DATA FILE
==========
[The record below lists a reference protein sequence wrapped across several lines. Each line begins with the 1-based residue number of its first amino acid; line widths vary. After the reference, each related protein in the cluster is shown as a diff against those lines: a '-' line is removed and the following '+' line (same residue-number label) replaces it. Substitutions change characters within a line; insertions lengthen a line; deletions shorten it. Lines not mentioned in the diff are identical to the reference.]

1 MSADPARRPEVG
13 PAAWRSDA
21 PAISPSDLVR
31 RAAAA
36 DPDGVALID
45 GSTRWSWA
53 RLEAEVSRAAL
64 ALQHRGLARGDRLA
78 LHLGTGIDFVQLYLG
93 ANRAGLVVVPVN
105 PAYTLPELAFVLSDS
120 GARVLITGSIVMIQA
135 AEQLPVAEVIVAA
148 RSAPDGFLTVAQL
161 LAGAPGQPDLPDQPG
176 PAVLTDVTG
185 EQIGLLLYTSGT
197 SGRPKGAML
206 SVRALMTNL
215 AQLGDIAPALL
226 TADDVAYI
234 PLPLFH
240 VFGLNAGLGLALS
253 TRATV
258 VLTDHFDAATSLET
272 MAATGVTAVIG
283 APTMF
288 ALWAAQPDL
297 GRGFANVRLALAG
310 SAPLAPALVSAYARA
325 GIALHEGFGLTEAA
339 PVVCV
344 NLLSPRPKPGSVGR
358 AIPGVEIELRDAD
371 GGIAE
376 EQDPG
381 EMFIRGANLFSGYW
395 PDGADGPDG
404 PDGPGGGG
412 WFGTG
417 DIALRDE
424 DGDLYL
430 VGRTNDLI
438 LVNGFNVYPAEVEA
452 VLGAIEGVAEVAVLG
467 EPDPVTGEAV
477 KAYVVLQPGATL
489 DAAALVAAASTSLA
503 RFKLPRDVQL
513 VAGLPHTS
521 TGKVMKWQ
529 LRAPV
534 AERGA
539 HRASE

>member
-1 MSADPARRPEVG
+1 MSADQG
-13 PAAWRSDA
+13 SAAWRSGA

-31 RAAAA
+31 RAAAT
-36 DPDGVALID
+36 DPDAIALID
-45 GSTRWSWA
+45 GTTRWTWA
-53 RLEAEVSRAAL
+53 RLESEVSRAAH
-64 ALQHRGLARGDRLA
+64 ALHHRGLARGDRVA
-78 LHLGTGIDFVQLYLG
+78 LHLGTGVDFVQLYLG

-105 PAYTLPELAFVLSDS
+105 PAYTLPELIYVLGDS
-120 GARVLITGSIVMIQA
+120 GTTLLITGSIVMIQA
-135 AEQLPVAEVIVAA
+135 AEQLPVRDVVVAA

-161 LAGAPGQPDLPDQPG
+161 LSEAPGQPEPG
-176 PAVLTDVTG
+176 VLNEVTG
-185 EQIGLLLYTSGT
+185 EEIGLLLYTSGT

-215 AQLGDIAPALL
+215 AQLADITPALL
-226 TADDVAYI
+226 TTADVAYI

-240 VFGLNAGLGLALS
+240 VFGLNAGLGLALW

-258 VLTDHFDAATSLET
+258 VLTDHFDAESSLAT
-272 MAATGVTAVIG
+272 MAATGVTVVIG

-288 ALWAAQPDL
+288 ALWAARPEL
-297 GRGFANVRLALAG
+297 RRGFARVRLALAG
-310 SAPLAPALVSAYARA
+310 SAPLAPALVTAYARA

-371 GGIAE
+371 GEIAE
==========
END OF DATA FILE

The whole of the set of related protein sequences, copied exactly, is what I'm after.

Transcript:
[The record below lists a reference protein sequence wrapped across several lines. Each line begins with the 1-based residue number of its first amino acid; line widths vary. After the reference, each related protein in the cluster is shown as a diff against those lines: a '-' line is removed and the following '+' line (same residue-number label) replaces it. Substitutions change characters within a line; insertions lengthen a line; deletions shorten it. Lines not mentioned in the diff are identical to the reference.]

1 MSADPARRPEVG
13 PAAWRSDA
21 PAISPSDLVR
31 RAAAA
36 DPDGVALID
45 GSTRWSWA
53 RLEAEVSRAAL
64 ALQHRGLARGDRLA
78 LHLGTGIDFVQLYLG
93 ANRAGLVVVPVN
105 PAYTLPELAFVLSDS
120 GARVLITGSIVMIQA
135 AEQLPVAEVIVAA
148 RSAPDGFLTVAQL
161 LAGAPGQPDLPDQPG
176 PAVLTDVTG
185 EQIGLLLYTSGT
197 SGRPKGAML
206 SVRALMTNL
215 AQLGDIAPALL
226 TADDVAYI
234 PLPLFH
240 VFGLNAGLGLALS
253 TRATV
258 VLTDHFDAATSLET
272 MAATGVTAVIG
283 APTMF
288 ALWAAQPDL
297 GRGFANVRLALAG
310 SAPLAPALVSAYARA
325 GIALHEGFGLTEAA
339 PVVCV
344 NLLSPRPKPGSVGR
358 AIPGVEIELRDAD
371 GGIAE
376 EQDPG
381 EMFIRGANLFSGYW
395 PDGADGPDG
404 PDGPGGGG
412 WFGTG
417 DIALRDE
424 DGDLYL
430 VGRTNDLI
438 LVNGFNVYPAEVEA
452 VLGAIEGVAEVAVLG
467 EPDPVTGEAV
477 KAYVVLQPGATL
489 DAAALVAAASTSLA
503 RFKLPRDVQL
513 VAGLPHTS
521 TGKVMKWQ
529 LRAPV
534 AERGA
539 HRASE

>member
-1 MSADPARRPEVG
+1 MSADQG
-13 PAAWRSDA
+13 SAAWRSGA

-31 RAAAA
+31 RAAAT
-36 DPDGVALID
+36 DPDAIALID
-45 GSTRWSWA
+45 GTTRWTWA
-53 RLEAEVSRAAL
+53 RLESEVSRAAH
-64 ALQHRGLARGDRLA
+64 ALHHRGLARGDRVA
-78 LHLGTGIDFVQLYLG
+78 LHLGTGVDFVQLYLG

-105 PAYTLPELAFVLSDS
+105 PAYTLPELIYVLGDS
-120 GARVLITGSIVMIQA
+120 GTTLLITGSIVMIQA
-135 AEQLPVAEVIVAA
+135 AEQLPVRDVVVAA

-161 LAGAPGQPDLPDQPG
+161 LSEAPGQPEPG
-176 PAVLTDVTG
+176 VLNEVTG
-185 EQIGLLLYTSGT
+185 EEIGLLLYTSGT

-215 AQLGDIAPALL
+215 AQLADITPALL
-226 TADDVAYI
+226 TTADVAYI

-240 VFGLNAGLGLALS
+240 VFGLNAGLGLALW

-258 VLTDHFDAATSLET
+258 VLTDHFDAESSLAT
-272 MAATGVTAVIG
+272 MAATGVTVVIG

-288 ALWAAQPDL
+288 ALWAARPEL
-297 GRGFANVRLALAG
+297 RRGFARVRLALAG
-310 SAPLAPALVSAYARA
+310 SAPLAPALVTAYARA

-371 GGIAE
+371 GEIAE